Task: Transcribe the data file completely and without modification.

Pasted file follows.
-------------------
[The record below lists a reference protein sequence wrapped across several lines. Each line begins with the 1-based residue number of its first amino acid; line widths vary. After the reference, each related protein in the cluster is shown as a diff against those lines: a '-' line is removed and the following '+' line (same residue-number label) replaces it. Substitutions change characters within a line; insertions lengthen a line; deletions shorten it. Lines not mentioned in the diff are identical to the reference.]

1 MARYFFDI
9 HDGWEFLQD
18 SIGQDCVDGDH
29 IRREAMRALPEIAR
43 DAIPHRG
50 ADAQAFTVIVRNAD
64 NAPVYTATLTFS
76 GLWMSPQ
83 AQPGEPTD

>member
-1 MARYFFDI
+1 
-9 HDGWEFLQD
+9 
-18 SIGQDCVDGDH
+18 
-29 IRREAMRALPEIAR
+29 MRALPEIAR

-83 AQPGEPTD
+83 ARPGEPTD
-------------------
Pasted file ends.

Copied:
[The record below lists a reference protein sequence wrapped across several lines. Each line begins with the 1-based residue number of its first amino acid; line widths vary. After the reference, each related protein in the cluster is shown as a diff against those lines: a '-' line is removed and the following '+' line (same residue-number label) replaces it. Substitutions change characters within a line; insertions lengthen a line; deletions shorten it. Lines not mentioned in the diff are identical to the reference.]

1 MARYFFDI
9 HDGWEFLQD
18 SIGQDCVDGDH
29 IRREAMRALPEIAR
43 DAIPHRG
50 ADAQAFTVIVRNAD
64 NAPVYTATLTFS
76 GLWMSPQ
83 AQPGEPTD

>member
-1 MARYFFDI
+1 
-9 HDGWEFLQD
+9 
-18 SIGQDCVDGDH
+18 
-29 IRREAMRALPEIAR
+29 MRALPEIAR

-83 AQPGEPTD
+83 ARPGEPTD